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Of course, we can’t expect like-hungry trolls to stop at photos of abused puppies. Congratulations, babies with serious medical conditions — you’re all Facebook famous! Such memes use the same tactic: exploit a small dying child’s photographs; write a breathless, obviously fallacious caption about how this kid will only get the medical care he or she needs if the meme scores enough likes and shares; and watch the attention roll in. Meanwhile, the child either recovers without your help or dies. Or the child's been dead for years.

Political rhetoric

Despite Facebook sponsoring presidential debates, interviewing newsmakers and commissioning opinion polls, keeping up appearances as an important American institution and serious media organization concerned with civic values, the prevailing political discourse is as rotten as any Facebook meme.

It’s telling that the only political item on Facebook’s top 40 “most shared” news article list of 2011 was a blurry, resized infographic of debatable accuracy: Occupy Party vs Tea Party Comparison. That’s exactly the sort of thing that becomes a Facebook political meme, albeit even more poorly made and less likely to be factual.

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The image above, as BuzzFeed’s J.P. Moore reported in January, has been among the most widely shared by conservatives on Facebook. It’s brilliantly stupid the way only chain e-mail propaganda can be.

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Courtesy of BuzzFeed /

 

These two memes are among the most widely shared by liberals, and they’re both wildly inaccurate. The "Who Increased the Debt?" chart had already been discredited  by political fact-check blogs many months before it appeared on Facebook. The photo of Mitt Romney is a 2008 Getty image showing the presidential candidate going through airport security before boarding a plane. But somebody decided it looked like the official wanding him was actually shining his shoes, so another meme predicated on misinformation was born.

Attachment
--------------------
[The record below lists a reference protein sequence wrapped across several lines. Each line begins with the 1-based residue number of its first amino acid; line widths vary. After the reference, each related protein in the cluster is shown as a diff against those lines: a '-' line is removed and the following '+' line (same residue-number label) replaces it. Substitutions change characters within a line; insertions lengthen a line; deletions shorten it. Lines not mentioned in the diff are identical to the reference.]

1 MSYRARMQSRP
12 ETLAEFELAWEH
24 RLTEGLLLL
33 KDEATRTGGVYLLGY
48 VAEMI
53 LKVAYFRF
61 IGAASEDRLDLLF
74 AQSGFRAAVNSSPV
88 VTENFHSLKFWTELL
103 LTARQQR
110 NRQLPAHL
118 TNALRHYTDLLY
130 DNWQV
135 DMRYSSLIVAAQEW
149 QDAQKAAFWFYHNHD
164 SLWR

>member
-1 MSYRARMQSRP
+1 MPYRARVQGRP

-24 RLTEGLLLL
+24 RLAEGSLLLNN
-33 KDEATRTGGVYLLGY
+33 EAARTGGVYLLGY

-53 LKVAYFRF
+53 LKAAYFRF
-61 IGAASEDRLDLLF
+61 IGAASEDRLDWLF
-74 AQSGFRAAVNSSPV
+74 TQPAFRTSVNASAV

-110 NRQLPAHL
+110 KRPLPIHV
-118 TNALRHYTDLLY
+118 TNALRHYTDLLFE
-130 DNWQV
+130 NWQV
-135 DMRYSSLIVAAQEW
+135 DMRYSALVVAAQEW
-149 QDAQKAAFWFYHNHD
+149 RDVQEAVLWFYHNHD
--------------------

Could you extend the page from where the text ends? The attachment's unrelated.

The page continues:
These political memes may be the most insidious of all, because they could – theoretically – have serious effects not only on the discourse, but on election outcomes as well. Political images spread quickly in part because Facebook users’ friends are by and large demographically similar to themselves. Most conservatives are mostly friends with conservatives; most liberals are mostly friends with other liberals. These politically insular memes confirm and strengthen users’ ideological beliefs, and truth is optional. One can’t just dismiss these memes because they’re dumb, poorly made and factually challenged. Facebook is huge, and this is its most popular content.

Facebook may now be America’s greatest entertainment, but the junk content that is increasingly working its way into our news feeds makes eHow articles look like the Great American Novel.

Facebook would be more enjoyable for some people if it went back to the basics and focused on its original role as a virtual hub for maintaining real-life friendships. As some have suggested, it could encourage users to take time to mass-unfriend people and prune their network into a group of true friends they actually care about. Instead of worrying about the threats posed by other kinds of social networks and jamming similar features into Facebook after they become popular elsewhere (Instagram, for instance), the company could focus on cautiously improving what it does best and learn to live among a community of social networks that offer different things to different people. But it seems there’s no turning back. 

Still, if enough people complain about these memes littering the site, I’m sure Facebook will find a way to clean it up for the users who don’t want to see it. The company eventually managed to tuck "Mafia Wars" requests away into the profiles of people who actually want to play the game, to the relief of the majority of its users who just can’t seem to see the vital importance of helping a friend steal a virtual handgun in text-based Chicago. That’s no small feat.

A longer version of this story (with even more crazy images of Facebook memes) originally appeared on BuzzFeed